The majority of women held at controversial detention centre Yarl’s Wood are later released into the community, raising concerns as to why they were ever detained, according to the UK’s prison watchdog.
A report by HM Inspectorate of Prisons found that in the first six months of 2017, 67 per cent of female detainees had been released into the community – which, the report noted, “raised questions about the justification for detention in the first place”.
Inspectors also raised concerns over the continued detention of women who had been tortured and two responses where the Home Office had refused, without explanation, to accept that rape came within the legal definition of torture.
Weaknesses in the handling of immigration casework by the Home Office, as well as some problems with health care at the centre, were also having a “significant negative impact” on detainees, according to inspectors.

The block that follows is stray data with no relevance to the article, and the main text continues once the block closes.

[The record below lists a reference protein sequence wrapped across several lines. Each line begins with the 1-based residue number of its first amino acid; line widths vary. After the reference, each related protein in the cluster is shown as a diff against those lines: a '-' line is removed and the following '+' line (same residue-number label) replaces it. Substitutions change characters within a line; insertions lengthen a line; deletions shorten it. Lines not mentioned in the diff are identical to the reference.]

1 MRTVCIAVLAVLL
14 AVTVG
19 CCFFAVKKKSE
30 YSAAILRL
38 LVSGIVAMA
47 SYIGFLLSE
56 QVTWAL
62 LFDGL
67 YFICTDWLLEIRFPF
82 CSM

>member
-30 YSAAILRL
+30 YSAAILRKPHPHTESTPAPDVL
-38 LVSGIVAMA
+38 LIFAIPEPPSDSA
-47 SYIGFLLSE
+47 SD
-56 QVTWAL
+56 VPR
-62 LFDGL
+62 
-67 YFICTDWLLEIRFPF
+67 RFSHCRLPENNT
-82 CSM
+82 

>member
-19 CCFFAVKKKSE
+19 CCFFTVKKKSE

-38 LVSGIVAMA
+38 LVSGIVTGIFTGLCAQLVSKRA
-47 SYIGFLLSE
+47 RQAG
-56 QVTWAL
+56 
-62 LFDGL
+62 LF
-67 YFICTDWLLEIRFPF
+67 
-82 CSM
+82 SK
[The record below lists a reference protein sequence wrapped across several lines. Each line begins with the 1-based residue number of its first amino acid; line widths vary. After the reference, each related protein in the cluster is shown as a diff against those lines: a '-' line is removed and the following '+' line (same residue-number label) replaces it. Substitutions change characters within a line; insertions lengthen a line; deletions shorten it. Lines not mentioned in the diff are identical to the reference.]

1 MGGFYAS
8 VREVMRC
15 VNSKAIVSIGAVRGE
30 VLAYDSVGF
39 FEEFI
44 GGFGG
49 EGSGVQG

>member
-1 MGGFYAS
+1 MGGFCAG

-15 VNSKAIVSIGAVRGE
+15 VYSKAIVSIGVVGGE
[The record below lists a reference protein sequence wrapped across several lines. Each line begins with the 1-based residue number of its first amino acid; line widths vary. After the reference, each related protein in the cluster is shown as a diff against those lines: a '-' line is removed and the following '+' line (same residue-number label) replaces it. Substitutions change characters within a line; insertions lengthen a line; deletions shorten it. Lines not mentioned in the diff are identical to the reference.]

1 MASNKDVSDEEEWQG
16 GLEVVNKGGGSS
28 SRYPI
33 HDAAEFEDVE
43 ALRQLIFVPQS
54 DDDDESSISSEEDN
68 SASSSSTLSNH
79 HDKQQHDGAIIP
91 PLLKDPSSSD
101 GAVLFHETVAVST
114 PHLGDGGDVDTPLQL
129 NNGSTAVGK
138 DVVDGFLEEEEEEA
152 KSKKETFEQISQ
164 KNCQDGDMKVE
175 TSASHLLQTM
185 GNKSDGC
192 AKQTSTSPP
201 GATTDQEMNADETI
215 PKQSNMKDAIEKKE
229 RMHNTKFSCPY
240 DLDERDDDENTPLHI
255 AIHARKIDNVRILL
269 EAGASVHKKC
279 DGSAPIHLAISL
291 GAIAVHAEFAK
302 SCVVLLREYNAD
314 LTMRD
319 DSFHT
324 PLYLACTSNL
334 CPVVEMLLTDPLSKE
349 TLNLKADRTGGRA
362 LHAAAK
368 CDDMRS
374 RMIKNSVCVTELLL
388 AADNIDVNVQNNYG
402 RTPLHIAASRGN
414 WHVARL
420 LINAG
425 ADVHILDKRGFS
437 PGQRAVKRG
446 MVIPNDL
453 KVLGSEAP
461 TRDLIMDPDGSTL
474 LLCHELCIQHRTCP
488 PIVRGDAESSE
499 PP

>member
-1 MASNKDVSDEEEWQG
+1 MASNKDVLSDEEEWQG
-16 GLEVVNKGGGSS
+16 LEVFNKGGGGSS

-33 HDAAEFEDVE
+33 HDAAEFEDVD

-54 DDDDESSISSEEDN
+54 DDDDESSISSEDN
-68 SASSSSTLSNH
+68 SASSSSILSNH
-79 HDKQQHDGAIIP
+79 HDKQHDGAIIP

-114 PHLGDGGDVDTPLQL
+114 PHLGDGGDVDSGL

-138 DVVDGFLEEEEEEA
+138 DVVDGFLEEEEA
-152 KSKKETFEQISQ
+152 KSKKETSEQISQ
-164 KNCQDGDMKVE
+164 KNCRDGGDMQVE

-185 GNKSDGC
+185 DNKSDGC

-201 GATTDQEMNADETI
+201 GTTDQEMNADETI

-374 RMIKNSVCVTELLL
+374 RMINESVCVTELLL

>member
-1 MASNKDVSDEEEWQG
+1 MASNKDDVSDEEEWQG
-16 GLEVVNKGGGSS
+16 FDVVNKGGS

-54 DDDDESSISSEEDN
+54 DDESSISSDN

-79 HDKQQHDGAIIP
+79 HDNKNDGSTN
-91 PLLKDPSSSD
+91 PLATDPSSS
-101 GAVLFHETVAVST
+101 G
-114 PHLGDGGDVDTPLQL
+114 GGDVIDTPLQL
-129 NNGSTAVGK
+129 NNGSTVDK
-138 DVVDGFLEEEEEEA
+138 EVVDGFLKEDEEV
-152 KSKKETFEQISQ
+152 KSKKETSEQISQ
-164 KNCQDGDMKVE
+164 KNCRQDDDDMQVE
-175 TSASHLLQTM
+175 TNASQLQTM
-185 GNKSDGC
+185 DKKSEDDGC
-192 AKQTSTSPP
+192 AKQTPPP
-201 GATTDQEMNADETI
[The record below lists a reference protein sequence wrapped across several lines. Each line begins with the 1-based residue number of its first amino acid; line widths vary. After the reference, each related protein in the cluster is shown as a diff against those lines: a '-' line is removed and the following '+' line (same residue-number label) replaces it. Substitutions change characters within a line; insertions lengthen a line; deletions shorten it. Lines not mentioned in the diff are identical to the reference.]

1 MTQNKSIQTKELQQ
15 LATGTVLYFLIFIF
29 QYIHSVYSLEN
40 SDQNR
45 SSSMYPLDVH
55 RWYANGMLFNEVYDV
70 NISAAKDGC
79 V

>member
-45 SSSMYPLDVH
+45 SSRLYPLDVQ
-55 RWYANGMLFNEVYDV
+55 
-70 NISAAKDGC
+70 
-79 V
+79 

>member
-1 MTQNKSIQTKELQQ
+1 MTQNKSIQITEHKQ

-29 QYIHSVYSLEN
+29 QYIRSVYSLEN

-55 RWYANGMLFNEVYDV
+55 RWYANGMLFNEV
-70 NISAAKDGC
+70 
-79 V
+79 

Opposition politicians said the report exposes the Home Office for continuing to “systematically fail” the women at Yarl’s Wood with a detention system that is “inhumane and unnecessarily harsh”.
The inspection follows a report in 2015 that publicised allegations of abuse by staff. Inspectors said the most noticeable change in 2017 was that the atmosphere across the centre was far calmer, more respectful and relaxed.
But they still raised some serious concerns about the length of time women were detained and failure by the Home Office to carry out adequate assessments of vulnerable detainees, who according to new Government guidelines shouldn’t be held in detention.
These failings were leading to the continued detention of women who had been tortured, the report noted. Almost a fifth of those in detention were assessed by the Home Office to be at the higher levels of risk in terms of vulnerability, yet they were still being held.
Inspectors also found that in two vulnerability assessments – which are known as Rule 35 responses –…